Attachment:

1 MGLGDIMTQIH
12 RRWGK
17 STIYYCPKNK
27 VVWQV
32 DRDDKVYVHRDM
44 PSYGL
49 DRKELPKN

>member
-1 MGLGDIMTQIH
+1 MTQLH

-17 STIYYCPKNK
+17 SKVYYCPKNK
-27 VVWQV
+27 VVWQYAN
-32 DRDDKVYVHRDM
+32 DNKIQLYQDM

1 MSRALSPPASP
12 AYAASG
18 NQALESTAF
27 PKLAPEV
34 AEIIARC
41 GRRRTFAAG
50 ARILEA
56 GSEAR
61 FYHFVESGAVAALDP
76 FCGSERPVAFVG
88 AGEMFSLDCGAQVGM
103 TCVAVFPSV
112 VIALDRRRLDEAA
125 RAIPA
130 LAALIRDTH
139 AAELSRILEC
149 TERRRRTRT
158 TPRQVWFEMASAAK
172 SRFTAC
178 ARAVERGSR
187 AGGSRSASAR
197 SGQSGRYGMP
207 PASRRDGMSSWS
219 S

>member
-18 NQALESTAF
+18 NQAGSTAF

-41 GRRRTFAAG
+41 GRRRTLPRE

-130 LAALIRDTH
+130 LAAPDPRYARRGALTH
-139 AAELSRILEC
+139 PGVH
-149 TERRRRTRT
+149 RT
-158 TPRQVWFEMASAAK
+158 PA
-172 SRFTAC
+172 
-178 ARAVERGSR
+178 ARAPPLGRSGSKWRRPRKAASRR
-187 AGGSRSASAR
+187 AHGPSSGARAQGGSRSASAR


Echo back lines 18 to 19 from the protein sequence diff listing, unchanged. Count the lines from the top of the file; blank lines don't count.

12 AYAASG
18 NQALESTAF